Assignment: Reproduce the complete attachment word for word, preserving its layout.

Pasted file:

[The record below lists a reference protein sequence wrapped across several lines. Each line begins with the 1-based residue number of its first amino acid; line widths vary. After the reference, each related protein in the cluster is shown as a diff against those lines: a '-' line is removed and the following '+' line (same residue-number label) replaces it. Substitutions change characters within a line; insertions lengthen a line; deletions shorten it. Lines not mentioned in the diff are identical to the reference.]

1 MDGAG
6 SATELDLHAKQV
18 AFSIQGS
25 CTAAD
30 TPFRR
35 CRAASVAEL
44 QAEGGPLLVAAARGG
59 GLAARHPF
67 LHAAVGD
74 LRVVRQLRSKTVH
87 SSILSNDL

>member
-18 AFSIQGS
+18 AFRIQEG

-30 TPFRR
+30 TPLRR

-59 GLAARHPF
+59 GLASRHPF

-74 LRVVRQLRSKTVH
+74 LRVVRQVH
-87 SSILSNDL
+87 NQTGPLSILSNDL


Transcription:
[The record below lists a reference protein sequence wrapped across several lines. Each line begins with the 1-based residue number of its first amino acid; line widths vary. After the reference, each related protein in the cluster is shown as a diff against those lines: a '-' line is removed and the following '+' line (same residue-number label) replaces it. Substitutions change characters within a line; insertions lengthen a line; deletions shorten it. Lines not mentioned in the diff are identical to the reference.]

1 MDGAG
6 SATELDLHAKQV
18 AFSIQGS
25 CTAAD
30 TPFRR
35 CRAASVAEL
44 QAEGGPLLVAAARGG
59 GLAARHPF
67 LHAAVGD
74 LRVVRQLRSKTVH
87 SSILSNDL

>member
-18 AFSIQGS
+18 AFRIQEG

-30 TPFRR
+30 TPLRR

-59 GLAARHPF
+59 GLASRHPF

-74 LRVVRQLRSKTVH
+74 LRVVRQVH
-87 SSILSNDL
+87 NQTGPLSILSNDL